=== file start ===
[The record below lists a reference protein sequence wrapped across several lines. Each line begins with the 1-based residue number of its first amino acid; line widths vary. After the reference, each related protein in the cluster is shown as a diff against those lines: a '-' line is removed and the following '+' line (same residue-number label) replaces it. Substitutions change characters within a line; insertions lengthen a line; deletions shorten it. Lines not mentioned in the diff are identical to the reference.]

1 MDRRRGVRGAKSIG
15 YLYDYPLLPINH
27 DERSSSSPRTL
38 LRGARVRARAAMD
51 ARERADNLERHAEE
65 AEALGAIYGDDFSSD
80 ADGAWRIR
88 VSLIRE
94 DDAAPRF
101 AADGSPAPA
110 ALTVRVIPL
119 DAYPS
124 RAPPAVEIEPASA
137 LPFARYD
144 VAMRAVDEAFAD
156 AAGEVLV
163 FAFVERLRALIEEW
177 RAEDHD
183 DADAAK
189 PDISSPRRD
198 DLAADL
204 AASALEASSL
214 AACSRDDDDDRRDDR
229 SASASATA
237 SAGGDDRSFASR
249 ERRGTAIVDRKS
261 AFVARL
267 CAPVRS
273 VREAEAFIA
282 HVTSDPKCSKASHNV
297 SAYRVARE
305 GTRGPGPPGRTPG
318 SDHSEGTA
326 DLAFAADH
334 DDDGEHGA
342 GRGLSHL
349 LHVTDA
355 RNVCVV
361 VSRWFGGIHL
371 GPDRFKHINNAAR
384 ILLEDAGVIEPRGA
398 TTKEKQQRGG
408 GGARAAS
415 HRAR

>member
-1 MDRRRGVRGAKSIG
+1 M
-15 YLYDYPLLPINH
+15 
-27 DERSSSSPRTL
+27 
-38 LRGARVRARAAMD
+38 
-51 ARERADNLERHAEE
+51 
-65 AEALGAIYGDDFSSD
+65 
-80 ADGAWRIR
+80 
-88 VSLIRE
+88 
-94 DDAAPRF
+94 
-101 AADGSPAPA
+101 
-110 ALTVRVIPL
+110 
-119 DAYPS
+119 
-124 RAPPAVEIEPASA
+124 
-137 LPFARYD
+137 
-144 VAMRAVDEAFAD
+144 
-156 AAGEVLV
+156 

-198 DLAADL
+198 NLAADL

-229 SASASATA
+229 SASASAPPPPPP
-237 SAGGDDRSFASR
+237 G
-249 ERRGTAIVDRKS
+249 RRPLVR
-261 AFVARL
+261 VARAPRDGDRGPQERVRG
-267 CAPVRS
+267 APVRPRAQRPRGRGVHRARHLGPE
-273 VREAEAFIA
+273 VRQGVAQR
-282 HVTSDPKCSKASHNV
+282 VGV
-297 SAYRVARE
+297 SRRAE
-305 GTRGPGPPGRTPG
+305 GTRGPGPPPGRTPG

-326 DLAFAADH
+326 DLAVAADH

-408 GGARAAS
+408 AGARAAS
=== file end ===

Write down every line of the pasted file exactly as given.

[The record below lists a reference protein sequence wrapped across several lines. Each line begins with the 1-based residue number of its first amino acid; line widths vary. After the reference, each related protein in the cluster is shown as a diff against those lines: a '-' line is removed and the following '+' line (same residue-number label) replaces it. Substitutions change characters within a line; insertions lengthen a line; deletions shorten it. Lines not mentioned in the diff are identical to the reference.]

1 MDRRRGVRGAKSIG
15 YLYDYPLLPINH
27 DERSSSSPRTL
38 LRGARVRARAAMD
51 ARERADNLERHAEE
65 AEALGAIYGDDFSSD
80 ADGAWRIR
88 VSLIRE
94 DDAAPRF
101 AADGSPAPA
110 ALTVRVIPL
119 DAYPS
124 RAPPAVEIEPASA
137 LPFARYD
144 VAMRAVDEAFAD
156 AAGEVLV
163 FAFVERLRALIEEW
177 RAEDHD
183 DADAAK
189 PDISSPRRD
198 DLAADL
204 AASALEASSL
214 AACSRDDDDDRRDDR
229 SASASATA
237 SAGGDDRSFASR
249 ERRGTAIVDRKS
261 AFVARL
267 CAPVRS
273 VREAEAFIA
282 HVTSDPKCSKASHNV
297 SAYRVARE
305 GTRGPGPPGRTPG
318 SDHSEGTA
326 DLAFAADH
334 DDDGEHGA
342 GRGLSHL
349 LHVTDA
355 RNVCVV
361 VSRWFGGIHL
371 GPDRFKHINNAAR
384 ILLEDAGVIEPRGA
398 TTKEKQQRGG
408 GGARAAS
415 HRAR

>member
-1 MDRRRGVRGAKSIG
+1 M
-15 YLYDYPLLPINH
+15 
-27 DERSSSSPRTL
+27 
-38 LRGARVRARAAMD
+38 
-51 ARERADNLERHAEE
+51 
-65 AEALGAIYGDDFSSD
+65 
-80 ADGAWRIR
+80 
-88 VSLIRE
+88 
-94 DDAAPRF
+94 
-101 AADGSPAPA
+101 
-110 ALTVRVIPL
+110 
-119 DAYPS
+119 
-124 RAPPAVEIEPASA
+124 
-137 LPFARYD
+137 
-144 VAMRAVDEAFAD
+144 
-156 AAGEVLV
+156 

-198 DLAADL
+198 NLAADL

-229 SASASATA
+229 SASASAPPPPPP
-237 SAGGDDRSFASR
+237 G
-249 ERRGTAIVDRKS
+249 RRPLVR
-261 AFVARL
+261 VARAPRDGDRGPQERVRG
-267 CAPVRS
+267 APVRPRAQRPRGRGVHRARHLGPE
-273 VREAEAFIA
+273 VRQGVAQR
-282 HVTSDPKCSKASHNV
+282 VGV
-297 SAYRVARE
+297 SRRAE
-305 GTRGPGPPGRTPG
+305 GTRGPGPPPGRTPG

-326 DLAFAADH
+326 DLAVAADH

-408 GGARAAS
+408 AGARAAS